It’s called the When Harry Met Sally syndrome — men and women cannot possibly be just friends. There is always some romantic attraction there, and, eventually, they are going to act on it or have to end the friendship/have the friendship ruined by awkward sexual tension.
I call bullshit.
I know that everyone buys into this whole idea. I know everyone buys into most of the ideas in relationship advice books/the advice given out by “relationship experts.” And, to be honest, I LOVE When Harry Met Sally.
But this whole idea that men and women can’t be friends? Nope, I just don’t buy it. I can’t agree with it when I’m friends with a whole bunch of guys who I love dearly but NEVER, EVER in my life would be attracted to. They’re like my brothers, for the most part, and, because we’re not in the South, that’s just wrong.
Sit down and think about your real-life friendships with the opposite sex. Can you honestly say, for every heterosexual person of the opposite sex (or homosexual person of the same sex, if you roll like that) that you are friends with, you would date each and every one of those people? That you’d like to explore a romantic relationship with them? That you’d be OK with a one night stand with them?
…I didn’t think so. And don’t think that it’s any different for most of them. Yeah, I’m sure it’s nice to picture yourself as an incredibly desirable human being that all your friends want to be with, but, come on now. That’s just your delusional fantasy world. Fun, yes. Real? Not so much.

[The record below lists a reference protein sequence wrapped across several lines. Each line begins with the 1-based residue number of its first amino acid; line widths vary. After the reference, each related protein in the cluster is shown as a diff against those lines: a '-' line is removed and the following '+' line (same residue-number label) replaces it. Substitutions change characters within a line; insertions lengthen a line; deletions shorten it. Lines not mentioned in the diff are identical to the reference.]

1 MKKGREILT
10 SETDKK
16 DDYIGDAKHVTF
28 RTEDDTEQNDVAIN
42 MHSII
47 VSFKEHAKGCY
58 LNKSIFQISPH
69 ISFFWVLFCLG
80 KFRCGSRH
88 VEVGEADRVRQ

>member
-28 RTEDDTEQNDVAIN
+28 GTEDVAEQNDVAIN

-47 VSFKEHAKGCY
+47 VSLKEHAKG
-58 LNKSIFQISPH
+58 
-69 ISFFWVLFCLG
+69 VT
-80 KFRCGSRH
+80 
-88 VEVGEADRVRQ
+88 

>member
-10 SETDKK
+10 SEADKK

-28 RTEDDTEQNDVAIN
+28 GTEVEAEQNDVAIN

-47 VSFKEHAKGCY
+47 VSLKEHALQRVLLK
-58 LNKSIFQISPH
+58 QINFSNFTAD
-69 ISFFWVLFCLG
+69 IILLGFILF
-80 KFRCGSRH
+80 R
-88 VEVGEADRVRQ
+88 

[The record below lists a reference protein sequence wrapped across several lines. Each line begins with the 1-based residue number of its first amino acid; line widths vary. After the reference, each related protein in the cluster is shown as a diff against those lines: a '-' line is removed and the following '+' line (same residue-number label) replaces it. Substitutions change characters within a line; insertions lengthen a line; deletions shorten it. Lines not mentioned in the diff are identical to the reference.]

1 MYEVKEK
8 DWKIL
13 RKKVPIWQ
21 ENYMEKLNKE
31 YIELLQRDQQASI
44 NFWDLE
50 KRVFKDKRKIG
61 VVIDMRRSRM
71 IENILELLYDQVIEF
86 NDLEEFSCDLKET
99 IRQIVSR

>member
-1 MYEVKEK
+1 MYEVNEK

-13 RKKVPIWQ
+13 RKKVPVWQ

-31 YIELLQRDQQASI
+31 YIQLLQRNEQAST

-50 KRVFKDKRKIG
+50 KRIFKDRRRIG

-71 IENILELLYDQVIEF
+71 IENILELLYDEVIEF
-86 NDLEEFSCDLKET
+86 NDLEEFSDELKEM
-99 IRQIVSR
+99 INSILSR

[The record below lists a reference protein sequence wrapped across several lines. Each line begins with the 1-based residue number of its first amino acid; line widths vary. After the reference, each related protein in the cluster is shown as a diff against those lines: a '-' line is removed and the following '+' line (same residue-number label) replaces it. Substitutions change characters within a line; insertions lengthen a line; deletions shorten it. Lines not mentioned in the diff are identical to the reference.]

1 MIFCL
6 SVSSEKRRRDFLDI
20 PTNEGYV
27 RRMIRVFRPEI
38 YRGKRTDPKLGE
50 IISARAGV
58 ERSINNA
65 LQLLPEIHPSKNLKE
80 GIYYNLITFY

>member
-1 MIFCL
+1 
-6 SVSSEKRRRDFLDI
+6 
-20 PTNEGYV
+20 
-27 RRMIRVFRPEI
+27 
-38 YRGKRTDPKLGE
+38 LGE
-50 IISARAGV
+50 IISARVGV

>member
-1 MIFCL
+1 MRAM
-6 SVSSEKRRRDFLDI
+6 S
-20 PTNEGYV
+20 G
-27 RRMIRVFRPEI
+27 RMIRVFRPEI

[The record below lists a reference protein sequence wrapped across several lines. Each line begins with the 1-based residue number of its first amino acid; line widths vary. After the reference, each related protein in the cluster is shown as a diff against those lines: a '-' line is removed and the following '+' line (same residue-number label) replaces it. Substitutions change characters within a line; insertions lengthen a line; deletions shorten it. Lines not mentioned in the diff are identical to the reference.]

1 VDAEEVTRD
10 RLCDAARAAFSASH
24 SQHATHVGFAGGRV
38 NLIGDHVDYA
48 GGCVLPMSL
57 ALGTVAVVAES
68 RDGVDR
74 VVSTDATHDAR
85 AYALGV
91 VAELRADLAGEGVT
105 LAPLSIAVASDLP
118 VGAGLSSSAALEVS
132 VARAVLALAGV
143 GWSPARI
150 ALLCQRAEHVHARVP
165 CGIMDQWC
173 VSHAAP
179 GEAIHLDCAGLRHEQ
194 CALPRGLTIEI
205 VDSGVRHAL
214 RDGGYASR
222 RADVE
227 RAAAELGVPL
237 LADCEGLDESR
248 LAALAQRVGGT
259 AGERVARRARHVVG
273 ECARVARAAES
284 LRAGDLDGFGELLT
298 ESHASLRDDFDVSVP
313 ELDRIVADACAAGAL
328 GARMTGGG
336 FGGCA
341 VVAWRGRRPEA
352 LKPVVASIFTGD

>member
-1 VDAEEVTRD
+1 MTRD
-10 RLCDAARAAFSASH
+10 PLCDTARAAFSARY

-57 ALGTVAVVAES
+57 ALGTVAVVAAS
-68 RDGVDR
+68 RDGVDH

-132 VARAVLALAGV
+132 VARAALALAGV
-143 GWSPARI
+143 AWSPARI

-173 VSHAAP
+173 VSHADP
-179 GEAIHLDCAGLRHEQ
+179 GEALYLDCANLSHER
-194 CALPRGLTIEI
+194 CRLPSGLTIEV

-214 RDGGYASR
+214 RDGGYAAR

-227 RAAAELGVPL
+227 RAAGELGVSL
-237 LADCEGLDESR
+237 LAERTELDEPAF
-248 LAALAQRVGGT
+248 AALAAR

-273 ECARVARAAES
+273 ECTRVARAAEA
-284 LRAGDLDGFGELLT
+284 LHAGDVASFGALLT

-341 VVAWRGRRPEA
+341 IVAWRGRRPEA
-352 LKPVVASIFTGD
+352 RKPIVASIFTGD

While we’re at it, I’d also like to call bullshit on the idea that exes cannot be friends — and I’m talking real friends, not the fake “Oh, hi, how are you doing, I’ve missed you so much, let’s catch up over coffee, K bye” type of friends. There’s enough happily divorced couples out there who are still friends to dispel that myth right now.
So you try it, it doesn’t work out, and you end it. Unless it was a horrible break up — someone cheated, someone said mean things, some other imaginable, horrible circumstance — I don’t see any reason why you shouldn’t be friends. Let’s face it, there was something that attracted you to that person in the first place, and, except in extreme cases (see above), that doesn’t just disappear when you break up. Sometimes you’re just better off being friends, but it takes a failed relationship to make you realize that.
Once again I draw on my own experience — one of my best friends is an ex-boyfriend. Yes, it was a short, strange relationship, and, yes, we did have a rough time navigating the friendship waters for a while, but we have an incredible amount of things in common and pretty much “get” each other all the time. With the exception of my boyfriend, he is the first person I go to for advice or just to talk.
Then again, maybe I’m an anomaly, I don’t know. But, honestly, just because popular culture says we should curse our exes to hell, seek revenge on them and their new significant other, and be sleeping with all of our friends of the opposite sex doesn’t mean jack.
And I can’t be the only person out there to realize that.